Symantec and partner say HTTPS certificate-issuing powers used only for testing
Blue Coat has denied it’s up to any shenanigans – after the security biz was seemingly given the power to issue crypto certificates that could be used to spy on people.
A kerfuffle kicked off this week when it looked as though Blue Coat had been made an intermediate certificate authority, backed by root certificate authority Symantec, in September.
This would allow Blue Coat to issue security certs for almost any website it wanted – certificates that would be trusted by browsers and apps on computers, phones and gadgets.
These trusted certs can be used to disguise malicious servers as legit websites; netizens connecting to the systems would think they’re using the real deal, but really they’re talking to imposters and handing over sensitive information like passwords to strangers.
Blue Coat sells network equipment that does just this kind of espionage: the gear intercepts connections to websites and strips the encryption away so secured communications can be monitored.
This is useful for corporations that want to keep tabs on their staff at work. Unfortunately, Blue Coat’s HTTPS-snooping products have been used by repressive regimes to spy on activists online and quash dissent.
To tear away the encryption and peek inside people’s packets, Blue Coat’s man-in-the-middle gear masquerades as legit websites – and this is so much easier to pull off when the manufacturer is an intermediate certificate authority because it has the flexibility to generate trusted certificates on the fly.
It paves the way for seamless surveillance by Blue Coat-built equipment.
We asked Blue Coat how it planned to use its new powers – and we were assured that its intermediate certificate was only used for internal testing and that Blue Coat could not issue arbitrary certs.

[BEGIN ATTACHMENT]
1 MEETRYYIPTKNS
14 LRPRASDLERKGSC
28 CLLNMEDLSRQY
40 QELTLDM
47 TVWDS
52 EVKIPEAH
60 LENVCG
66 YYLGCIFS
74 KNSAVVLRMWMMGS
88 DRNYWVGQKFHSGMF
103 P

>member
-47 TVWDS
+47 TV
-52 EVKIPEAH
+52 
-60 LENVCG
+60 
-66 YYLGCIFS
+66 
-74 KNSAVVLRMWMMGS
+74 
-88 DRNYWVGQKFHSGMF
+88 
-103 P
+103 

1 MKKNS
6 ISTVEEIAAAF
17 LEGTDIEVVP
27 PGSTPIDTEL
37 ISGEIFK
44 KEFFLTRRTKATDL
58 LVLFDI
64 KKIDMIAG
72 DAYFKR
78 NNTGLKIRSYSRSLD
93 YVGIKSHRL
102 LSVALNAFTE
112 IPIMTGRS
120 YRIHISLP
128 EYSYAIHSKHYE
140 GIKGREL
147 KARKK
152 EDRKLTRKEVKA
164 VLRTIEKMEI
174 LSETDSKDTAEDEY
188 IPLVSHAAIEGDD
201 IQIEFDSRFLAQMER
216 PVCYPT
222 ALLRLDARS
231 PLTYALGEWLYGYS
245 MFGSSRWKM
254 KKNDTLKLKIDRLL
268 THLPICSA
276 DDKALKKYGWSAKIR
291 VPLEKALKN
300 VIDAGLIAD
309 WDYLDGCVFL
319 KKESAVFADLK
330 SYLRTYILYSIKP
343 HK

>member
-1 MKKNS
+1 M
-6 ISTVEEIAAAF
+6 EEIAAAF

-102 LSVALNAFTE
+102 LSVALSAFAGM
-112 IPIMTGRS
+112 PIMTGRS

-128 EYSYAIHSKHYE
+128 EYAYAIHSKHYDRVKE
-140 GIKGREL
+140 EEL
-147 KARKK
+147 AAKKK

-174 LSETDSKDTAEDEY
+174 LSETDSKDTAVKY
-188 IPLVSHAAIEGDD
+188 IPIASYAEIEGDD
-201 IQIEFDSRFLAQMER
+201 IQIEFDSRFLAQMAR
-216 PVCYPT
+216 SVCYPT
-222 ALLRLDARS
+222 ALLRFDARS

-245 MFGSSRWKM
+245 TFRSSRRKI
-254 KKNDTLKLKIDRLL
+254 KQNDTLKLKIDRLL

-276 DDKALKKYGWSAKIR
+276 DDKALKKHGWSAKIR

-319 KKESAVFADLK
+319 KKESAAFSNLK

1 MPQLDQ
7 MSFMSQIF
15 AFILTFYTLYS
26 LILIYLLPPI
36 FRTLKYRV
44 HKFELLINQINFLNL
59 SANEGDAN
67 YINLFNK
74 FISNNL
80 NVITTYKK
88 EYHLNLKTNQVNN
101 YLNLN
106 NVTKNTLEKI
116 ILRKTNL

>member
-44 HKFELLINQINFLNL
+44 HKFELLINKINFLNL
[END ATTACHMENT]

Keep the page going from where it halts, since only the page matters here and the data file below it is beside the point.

“Symantec has reviewed the intermediate CA issued to Blue Coat and determined it was used appropriately,” the two firms said in a statement.
“Consistent with their protocols, Symantec maintained full control of the private key and Blue Coat never had access to it.
Blue Coat has confirmed it was used for internal testing and has since been discontinued.
Therefore, rumors of misuse are unfounded.”
Whether or not you believe the pair, the row highlights a problem between Blue Coat and elements of the security community – namely that the firm is treated with intense suspicion by some corners.
BlueCoat now has a CA signed by Symantec https://t.co/8OXmtpT6eXHere’s how to untrust it https://t.co/NDlbqKqqld pic.twitter.com/mBD68nrVsD
— Filippo Valsorda (@FiloSottile) May 26, 2016
BlueCoat literally uses NSA’s mass surveillance quips in their marketing for SSL decrypt.https://t.co/VgaZlCSY2d pic.twitter.com/PqmwPvUKFs
— Kenn White (@kennwhite) May 27, 2016
At times, criticism leveled against the security outfit has proved unfounded.
For instance, after Blue Coat-built systems were found being used in Syria to spy on citizens, the biz investigated and said a reseller had illegally sold its kit into the war-torn nation.
On the other hand, Blue Coat won the “Lamest Vendor Response” Pwnie award at last year’s Black Hat security conference.
The gong was given after the biz pressured a security researcher into dropping a presentation at the SyScan Conference in Singapore earlier in the year.
The coercive tactics sparked calls for a Blue Coat boycott, particularly from Facebook’s head of security Alex Stamos.
All of this may well be background fuss for the business: Blue Coat is reportedly considering an IPO shortly, during which it will be focused on its reputation among investors rather than its standing among security professionals. ®
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